Some rules for a happy marriage

Posted By on November 9, 2019

I will let you in on a secret: my Charming and Patient Husband and I don’t fight. Maybe it’s because we were older when we started off, and had gained wisdom. Maybe it’s because we were older and too tired to fight. Maybe it’s because it’s sometimes felt like us against the world. Or maybe it’s because my CaPH is so kind, so patient. *

I’m putting it on a combination of the first and the last. The key to our not fighting is, I think, summed up best by a line from War Games. “The only way to win is not to play.” When you fight you may win the battle, against the one you love. Or you may lose it. If you choose not to fight, you win the marriage and the love, and so does your spouse. You can also grow in grace in the process.

Yeah, I guess you could say that we have a mutually agreed upon rule: don’t fight. But it isn’t so simple, because our marriage is filled with unspoken rules “rules” that keep us both happy. They do not constitute an exhaustive manual for marriage, but I do believe they sum up much of the perspective that keeps a marriage thriving.

  • Don’t fight. Find other ways to resolve things.
    • LET IT PASS. I cannot stress this enough. If it’s not important, don’t act like it is. The vast majority of fights can be skipped entirely by simply letting it pass.
    • If it’s important, that does not necessarily mean it is urgent. Discuss it rationally, calmly, and kindly. If you are angry, wait till you are rational, calm, and kind.
    • Learn to apologize. Even if you are right about the big issue, if you have said something hurtful in the discussion, you are responsible for your part. If you intentionally hurt them, apologize. If you unintentionally hurt them, apologize. The world gets easier when you know how to say you’re sorry.
  • Always say more good than bad. A friend gave me some of the best advice before I got married. For every negative thing say five positive things. My husband calls it putting investments in the bank, in preparation for the time when you goof up and have to make a withdrawal.
  • There are a lot of kinds of love. Committed, marital love is not always going to give you goosebumps and heart flutters. That is because it was never love that did that in the first place. It was the thrill of discovery: discovery of the person, and discovery that you love them. It is the thrill of considering taking a huge leap of faith, putting your heart into their hands. It very often goes with the advent of true love, but it is not love itself. Don’t confuse it. Don’t get addicted to the thrill of the conquest.
  • Remember that your spouse is vain. And so are you. He wants to know that he is appreciated. She wants to know that she’s beautiful. You both want to know that you are loved. Tell your spouse — regularly — what you admire in him or her.
  • Keep romance alive. If you have kids, it can be hard to find alone-together time in the normal routine. So you have to make it. Go on dates. Kiss every single day. I don’t mean a perfunctory kiss, either. I mean the kind of kiss that says “I still find you hot.”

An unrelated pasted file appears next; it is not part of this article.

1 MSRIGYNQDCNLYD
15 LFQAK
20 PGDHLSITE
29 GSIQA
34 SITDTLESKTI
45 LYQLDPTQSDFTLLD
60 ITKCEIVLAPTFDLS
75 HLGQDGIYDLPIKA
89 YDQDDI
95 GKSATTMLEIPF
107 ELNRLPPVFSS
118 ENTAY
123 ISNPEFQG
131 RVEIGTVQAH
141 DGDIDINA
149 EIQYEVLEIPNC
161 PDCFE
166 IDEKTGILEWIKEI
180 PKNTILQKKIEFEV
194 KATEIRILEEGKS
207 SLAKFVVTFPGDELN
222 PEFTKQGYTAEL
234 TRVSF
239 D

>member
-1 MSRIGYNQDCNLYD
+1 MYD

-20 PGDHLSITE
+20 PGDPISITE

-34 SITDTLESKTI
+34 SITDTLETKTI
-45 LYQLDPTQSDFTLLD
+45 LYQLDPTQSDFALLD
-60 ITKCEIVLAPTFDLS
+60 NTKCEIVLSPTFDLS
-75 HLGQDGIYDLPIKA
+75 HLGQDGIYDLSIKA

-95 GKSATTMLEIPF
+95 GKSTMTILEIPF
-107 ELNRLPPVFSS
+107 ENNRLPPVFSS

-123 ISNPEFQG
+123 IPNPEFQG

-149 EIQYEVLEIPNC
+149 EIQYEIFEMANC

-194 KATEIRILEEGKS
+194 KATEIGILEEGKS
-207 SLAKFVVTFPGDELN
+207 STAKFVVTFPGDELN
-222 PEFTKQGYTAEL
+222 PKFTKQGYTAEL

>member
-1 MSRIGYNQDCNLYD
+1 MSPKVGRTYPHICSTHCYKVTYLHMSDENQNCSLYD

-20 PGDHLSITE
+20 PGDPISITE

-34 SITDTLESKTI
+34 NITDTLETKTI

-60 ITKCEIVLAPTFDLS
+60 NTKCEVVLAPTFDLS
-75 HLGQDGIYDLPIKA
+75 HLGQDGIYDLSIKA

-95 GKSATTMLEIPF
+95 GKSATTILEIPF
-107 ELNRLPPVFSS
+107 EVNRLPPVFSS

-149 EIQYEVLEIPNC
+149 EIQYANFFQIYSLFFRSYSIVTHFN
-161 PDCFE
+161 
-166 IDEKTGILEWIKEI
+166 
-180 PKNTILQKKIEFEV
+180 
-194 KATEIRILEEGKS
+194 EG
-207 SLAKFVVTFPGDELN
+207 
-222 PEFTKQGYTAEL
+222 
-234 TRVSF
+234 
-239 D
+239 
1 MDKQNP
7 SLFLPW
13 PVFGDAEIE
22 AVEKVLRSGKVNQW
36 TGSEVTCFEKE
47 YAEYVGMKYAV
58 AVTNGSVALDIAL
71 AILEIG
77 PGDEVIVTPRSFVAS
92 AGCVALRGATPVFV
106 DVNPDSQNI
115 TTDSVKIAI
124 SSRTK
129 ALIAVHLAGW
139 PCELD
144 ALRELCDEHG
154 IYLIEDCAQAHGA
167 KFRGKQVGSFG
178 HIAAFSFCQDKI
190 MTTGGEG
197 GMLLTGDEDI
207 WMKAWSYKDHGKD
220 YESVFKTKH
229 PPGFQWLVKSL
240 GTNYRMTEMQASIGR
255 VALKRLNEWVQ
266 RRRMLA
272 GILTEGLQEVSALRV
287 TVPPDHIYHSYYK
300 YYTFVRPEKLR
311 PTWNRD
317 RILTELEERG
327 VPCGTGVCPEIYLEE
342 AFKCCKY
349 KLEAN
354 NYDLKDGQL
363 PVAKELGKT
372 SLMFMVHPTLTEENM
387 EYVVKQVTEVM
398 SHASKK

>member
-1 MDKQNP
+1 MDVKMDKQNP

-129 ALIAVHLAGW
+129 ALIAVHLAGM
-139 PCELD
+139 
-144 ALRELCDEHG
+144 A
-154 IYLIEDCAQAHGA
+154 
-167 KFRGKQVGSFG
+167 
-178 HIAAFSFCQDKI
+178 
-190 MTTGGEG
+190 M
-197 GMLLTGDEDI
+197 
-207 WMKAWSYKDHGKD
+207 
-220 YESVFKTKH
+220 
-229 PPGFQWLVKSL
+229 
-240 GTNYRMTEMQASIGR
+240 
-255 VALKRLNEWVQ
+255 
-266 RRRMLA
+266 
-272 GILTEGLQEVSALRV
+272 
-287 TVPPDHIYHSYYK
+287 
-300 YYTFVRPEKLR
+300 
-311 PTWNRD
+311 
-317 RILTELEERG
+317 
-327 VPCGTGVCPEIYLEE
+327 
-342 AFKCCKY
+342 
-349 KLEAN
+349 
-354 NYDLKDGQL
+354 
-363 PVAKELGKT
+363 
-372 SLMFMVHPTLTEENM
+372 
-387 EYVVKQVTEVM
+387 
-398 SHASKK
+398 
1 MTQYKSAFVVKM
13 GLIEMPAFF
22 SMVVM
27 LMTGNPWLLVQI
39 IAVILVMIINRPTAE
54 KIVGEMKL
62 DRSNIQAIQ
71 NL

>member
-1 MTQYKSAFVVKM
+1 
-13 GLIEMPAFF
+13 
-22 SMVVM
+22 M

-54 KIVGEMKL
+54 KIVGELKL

• Learn your spouse’s love language. Learn their favorite way to give love, and also their favorite way to receive it. If you understand that when he does an act of service he is saying I love you, that when she buys you a gift she is saying I love you, you are able to receive that love even if it is not the way that comes naturally to you. And if you discover that she really wants her feet rubbed, or that he really wants praise, then you are better prepared to make each other happy.
  • Understand and appreciate that you are different. Just because your spouse doesn’t do this or that your way doesn’t mean that he or she is wrong. You married each other fully aware that you are different, so don’t let what was once a positive come to seem like a negative after you’ve said vows.
  • Back each other up. Do not ever, ever fight in front of the kids. Don’t disagree about parenting in front of the kids. Have a quiet, “we are both aiming for the same result, we just disagree about how to get there” conversation behind closed doors.
  • Put on your own gas mask first. As in your spouse comes before your children. As it should be. You have made a vow to be partners for life. Your children will, and should, move out and start their own life. If you have modeled putting spouse first, they will be far more likely to have happy marriages themselves.

If you are consistently kind, encouraging, and uplifting to your spouse, you will find that his or her love grows every day, and your spouse will try harder to be consistently kind, encouraging, and uplifting to you. Because that’s what love does.

*Special thanks to my CaPH, who pretends I can do no wrong.

note: this is not intended to solve all problems, to substitute for other solutions (retreats, couples therapy, etc), or to suggest that all problems can be overcome. In cases of abuse or danger to either yourself or your children, get distance first. Then evaluate.


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